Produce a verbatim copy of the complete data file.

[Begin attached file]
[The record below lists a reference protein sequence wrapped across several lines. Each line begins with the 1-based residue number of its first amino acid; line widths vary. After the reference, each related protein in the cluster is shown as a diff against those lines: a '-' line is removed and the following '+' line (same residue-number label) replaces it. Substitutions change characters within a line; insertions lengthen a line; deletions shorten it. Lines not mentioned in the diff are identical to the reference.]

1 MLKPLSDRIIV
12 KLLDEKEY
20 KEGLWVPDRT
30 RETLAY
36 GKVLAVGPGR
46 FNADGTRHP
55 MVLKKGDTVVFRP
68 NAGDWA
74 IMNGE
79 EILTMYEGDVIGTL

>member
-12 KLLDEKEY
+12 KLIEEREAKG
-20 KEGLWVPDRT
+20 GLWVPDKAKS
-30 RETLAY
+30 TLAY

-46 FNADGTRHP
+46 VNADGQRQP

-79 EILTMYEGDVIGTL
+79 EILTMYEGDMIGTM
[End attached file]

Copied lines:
[The record below lists a reference protein sequence wrapped across several lines. Each line begins with the 1-based residue number of its first amino acid; line widths vary. After the reference, each related protein in the cluster is shown as a diff against those lines: a '-' line is removed and the following '+' line (same residue-number label) replaces it. Substitutions change characters within a line; insertions lengthen a line; deletions shorten it. Lines not mentioned in the diff are identical to the reference.]

1 MLKPLSDRIIV
12 KLLDEKEY
20 KEGLWVPDRT
30 RETLAY
36 GKVLAVGPGR
46 FNADGTRHP
55 MVLKKGDTVVFRP
68 NAGDWA
74 IMNGE
79 EILTMYEGDVIGTL

>member
-12 KLLDEKEY
+12 KLIEEREAKG
-20 KEGLWVPDRT
+20 GLWVPDKAKS
-30 RETLAY
+30 TLAY

-46 FNADGTRHP
+46 VNADGQRQP

-79 EILTMYEGDVIGTL
+79 EILTMYEGDMIGTM